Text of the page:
deriving from float or int

Discussion in 'Python' started by Russ, Feb 21, 2006.

  1. Russ

    Russ Guest

    Does it ever make sense to derive a class from a basic type such as
    float or int? Suppose, for example, that I want to create a class for
    physical scalars with units. I thought about deriving from float, then
    adding the units. I played around with it a bit, but it doesn't seem to
    work very well. Am I missing something here? Thanks.
    Russ, Feb 21, 2006
    #1
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  2. Russ enlightened us with:
    > Does it ever make sense to derive a class from a basic type such as
    > float or int? Suppose, for example, that I want to create a class
    > for physical scalars with units.


    That makes sense.

    > I thought about deriving from float, then adding the units. I played
    > around with it a bit, but it doesn't seem to work very well. Am I
    > missing something here? Thanks.


    Yeah, you forgot to include a magical 'make the reader psychic' text
    ;-)

    An explanation of what you did and what went wrong would be useful in
    answering your question.

    Sybren
    --
    The problem with the world is stupidity. Not saying there should be a
    capital punishment for stupidity, but why don't we just take the
    safety labels off of everything and let the problem solve itself?
    Frank Zappa
    Sybren Stuvel, Feb 21, 2006
    #2
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  3. Russ

    Guest

    , Feb 21, 2006
    #3
  4. Russ

    Russ Guest

    The problem is that when I derive a new class from float, the darn
    thing won't let me create a constructor that accepts more than one
    argument. I need two arguments: one for the numerical value and one for
    the units. But when I try to give the constructor two arguments, I get
    this when I call the constructor:

    TypeError: float() takes at most 1 argument (2 given)

    In other words, python doesn't seem to want to let me "extend" the
    float type. I don't understand the reason for that, but I assume there
    is a reason.
    Russ, Feb 21, 2006
    #4
  5. Russ

    Robert Kern Guest

    Russ wrote:
    > The problem is that when I derive a new class from float, the darn
    > thing won't let me create a constructor that accepts more than one
    > argument. I need two arguments: one for the numerical value and one for
    > the units. But when I try to give the constructor two arguments, I get
    > this when I call the constructor:
    >
    > TypeError: float() takes at most 1 argument (2 given)
    >
    > In other words, python doesn't seem to want to let me "extend" the
    > float type. I don't understand the reason for that, but I assume there
    > is a reason.


    http://www.python.org/2.2.3/descrintro.html#__new__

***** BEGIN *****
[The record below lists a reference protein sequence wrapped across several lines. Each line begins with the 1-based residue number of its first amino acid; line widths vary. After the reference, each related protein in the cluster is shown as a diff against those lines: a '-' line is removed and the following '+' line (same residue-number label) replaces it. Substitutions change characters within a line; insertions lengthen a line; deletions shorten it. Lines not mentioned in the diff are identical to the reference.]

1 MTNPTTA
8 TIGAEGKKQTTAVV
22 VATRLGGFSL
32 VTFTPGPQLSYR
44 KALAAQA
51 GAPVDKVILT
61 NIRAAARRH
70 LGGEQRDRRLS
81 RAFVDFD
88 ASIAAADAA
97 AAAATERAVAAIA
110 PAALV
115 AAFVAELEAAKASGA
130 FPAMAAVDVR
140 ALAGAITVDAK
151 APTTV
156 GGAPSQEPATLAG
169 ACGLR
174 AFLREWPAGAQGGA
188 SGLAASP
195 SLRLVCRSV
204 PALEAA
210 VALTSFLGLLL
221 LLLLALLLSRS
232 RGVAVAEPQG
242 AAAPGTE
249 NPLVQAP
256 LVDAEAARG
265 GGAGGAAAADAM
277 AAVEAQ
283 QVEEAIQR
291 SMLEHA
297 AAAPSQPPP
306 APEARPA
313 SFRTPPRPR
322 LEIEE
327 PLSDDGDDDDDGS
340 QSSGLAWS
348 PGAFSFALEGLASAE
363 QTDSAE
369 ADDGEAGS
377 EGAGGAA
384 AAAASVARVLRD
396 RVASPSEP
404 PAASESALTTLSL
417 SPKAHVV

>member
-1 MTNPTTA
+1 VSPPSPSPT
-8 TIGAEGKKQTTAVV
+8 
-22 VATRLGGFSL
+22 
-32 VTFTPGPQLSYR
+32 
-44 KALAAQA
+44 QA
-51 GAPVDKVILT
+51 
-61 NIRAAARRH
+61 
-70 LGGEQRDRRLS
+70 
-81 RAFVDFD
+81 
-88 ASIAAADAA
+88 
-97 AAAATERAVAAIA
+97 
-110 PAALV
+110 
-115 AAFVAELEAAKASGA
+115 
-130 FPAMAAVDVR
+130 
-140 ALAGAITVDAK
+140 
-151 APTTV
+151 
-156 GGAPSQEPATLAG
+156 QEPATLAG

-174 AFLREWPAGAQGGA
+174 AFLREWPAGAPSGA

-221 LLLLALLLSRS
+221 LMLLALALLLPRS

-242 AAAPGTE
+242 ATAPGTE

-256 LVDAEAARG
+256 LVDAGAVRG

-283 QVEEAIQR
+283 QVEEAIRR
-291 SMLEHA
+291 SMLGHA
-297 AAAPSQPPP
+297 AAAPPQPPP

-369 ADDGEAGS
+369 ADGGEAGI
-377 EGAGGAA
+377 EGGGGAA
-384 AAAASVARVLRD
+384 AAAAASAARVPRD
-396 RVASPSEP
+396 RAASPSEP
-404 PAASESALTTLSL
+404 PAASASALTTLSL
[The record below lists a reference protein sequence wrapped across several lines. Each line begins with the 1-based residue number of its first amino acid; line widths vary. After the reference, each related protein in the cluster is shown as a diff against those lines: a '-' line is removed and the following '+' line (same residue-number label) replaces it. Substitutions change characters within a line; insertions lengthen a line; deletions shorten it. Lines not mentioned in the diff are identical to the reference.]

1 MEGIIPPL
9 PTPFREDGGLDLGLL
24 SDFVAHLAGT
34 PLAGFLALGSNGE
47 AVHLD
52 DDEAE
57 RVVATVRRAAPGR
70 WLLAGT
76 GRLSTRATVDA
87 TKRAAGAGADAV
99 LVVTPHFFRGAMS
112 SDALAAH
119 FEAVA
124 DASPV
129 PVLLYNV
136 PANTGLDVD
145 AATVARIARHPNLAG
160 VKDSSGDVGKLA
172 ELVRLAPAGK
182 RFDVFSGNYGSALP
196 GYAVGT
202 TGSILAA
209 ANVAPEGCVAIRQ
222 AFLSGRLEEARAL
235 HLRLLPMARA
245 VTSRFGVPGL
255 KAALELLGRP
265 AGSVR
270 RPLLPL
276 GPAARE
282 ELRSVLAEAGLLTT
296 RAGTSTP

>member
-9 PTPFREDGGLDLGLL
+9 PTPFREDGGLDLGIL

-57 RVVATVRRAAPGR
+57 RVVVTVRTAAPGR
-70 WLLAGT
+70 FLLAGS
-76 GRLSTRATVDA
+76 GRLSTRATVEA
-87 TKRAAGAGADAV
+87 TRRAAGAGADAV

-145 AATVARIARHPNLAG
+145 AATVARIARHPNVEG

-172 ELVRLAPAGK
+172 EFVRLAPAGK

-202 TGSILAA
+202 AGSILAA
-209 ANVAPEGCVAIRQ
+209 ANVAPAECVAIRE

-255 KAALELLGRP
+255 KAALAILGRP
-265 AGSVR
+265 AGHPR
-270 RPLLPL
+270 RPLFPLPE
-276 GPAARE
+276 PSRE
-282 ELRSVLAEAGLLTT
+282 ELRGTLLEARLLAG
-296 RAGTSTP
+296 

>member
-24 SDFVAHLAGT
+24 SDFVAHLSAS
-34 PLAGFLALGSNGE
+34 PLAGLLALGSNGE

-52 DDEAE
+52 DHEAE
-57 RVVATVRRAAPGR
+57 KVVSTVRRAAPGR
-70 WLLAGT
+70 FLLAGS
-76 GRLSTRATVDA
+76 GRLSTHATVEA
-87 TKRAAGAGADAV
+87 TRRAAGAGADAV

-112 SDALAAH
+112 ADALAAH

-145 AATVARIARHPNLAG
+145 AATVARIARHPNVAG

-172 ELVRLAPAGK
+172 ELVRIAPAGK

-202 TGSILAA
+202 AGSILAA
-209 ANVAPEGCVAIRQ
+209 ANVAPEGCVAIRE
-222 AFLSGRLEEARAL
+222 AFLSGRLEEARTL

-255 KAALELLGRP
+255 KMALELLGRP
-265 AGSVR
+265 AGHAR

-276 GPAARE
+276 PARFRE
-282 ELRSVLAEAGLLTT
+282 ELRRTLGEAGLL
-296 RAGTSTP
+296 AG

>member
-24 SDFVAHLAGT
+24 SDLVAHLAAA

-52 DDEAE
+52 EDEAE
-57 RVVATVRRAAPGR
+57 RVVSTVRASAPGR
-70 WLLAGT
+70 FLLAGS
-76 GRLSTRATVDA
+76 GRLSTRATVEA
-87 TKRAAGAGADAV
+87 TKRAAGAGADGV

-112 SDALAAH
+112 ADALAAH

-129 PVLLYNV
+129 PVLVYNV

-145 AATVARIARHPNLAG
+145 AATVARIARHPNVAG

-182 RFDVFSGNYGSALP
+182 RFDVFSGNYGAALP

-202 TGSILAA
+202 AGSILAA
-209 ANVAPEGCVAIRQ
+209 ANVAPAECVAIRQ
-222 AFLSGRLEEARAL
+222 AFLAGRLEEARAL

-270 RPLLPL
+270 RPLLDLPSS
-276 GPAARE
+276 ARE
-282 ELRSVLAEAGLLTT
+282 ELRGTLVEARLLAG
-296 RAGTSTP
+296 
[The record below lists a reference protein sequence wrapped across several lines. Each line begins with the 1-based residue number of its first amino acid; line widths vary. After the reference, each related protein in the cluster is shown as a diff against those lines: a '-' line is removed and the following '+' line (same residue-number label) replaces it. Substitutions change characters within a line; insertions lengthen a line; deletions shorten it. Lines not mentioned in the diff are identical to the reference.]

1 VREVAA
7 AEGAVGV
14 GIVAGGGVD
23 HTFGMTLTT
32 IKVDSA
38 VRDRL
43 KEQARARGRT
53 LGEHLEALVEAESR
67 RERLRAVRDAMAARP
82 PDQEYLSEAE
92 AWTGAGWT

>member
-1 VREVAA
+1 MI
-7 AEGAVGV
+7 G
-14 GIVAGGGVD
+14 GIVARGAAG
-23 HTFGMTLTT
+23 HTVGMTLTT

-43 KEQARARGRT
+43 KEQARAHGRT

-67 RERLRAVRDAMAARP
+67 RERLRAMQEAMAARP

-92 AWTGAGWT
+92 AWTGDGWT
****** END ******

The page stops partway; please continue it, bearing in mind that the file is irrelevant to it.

--
    Robert Kern


    "In the fields of hell where the grass grows high
    Are the graves of dreams allowed to die."
    -- Richard Harter
    Robert Kern, Feb 21, 2006
    #5
  6. Russ enlightened us with:
    > The problem is that when I derive a new class from float, the darn
    > thing won't let me create a constructor that accepts more than one
    > argument.


    Use __new__, not __init__. It's the function that's called when a new
    immutable object is created.

    Sybren
    --
    The problem with the world is stupidity. Not saying there should be a
    capital punishment for stupidity, but why don't we just take the
    safety labels off of everything and let the problem solve itself?
    Frank Zappa
    Sybren Stuvel, Feb 21, 2006
    #6
  7. Russ

    gene tani Guest

    Russ wrote:
    > Does it ever make sense to derive a class from a basic type such as
    > float or int? Suppose, for example, that I want to create a class for
    > physical scalars with units. I thought about deriving from float, then
    > adding the units. I played around with it a bit, but it doesn't seem to
    > work very well. Am I missing something here? Thanks.


    you could look at how sciPy does it:
    http://starship.python.net/~hinsen/ScientificPython/
    gene tani, Feb 22, 2006
    #7
  8. Terry Hancock, Feb 22, 2006
    #8
  9. Russ

    Robert Kern Guest

    gene tani wrote:
    > Russ wrote:
    >
    >>Does it ever make sense to derive a class from a basic type such as
    >>float or int? Suppose, for example, that I want to create a class for
    >>physical scalars with units. I thought about deriving from float, then
    >>adding the units. I played around with it a bit, but it doesn't seem to
    >>work very well. Am I missing something here? Thanks.

    >
    > you could look at how sciPy does it:
    > http://starship.python.net/~hinsen/ScientificPython/


    ScientificPython != SciPy

    ScientificPython's unit package does not subclass from floats since it tries to
    be agnostic about the kind of value you can assign a unit to.

    --
    Robert Kern


    "In the fields of hell where the grass grows high
    Are the graves of dreams allowed to die."
    -- Richard Harter
    Robert Kern, Feb 22, 2006
    #9
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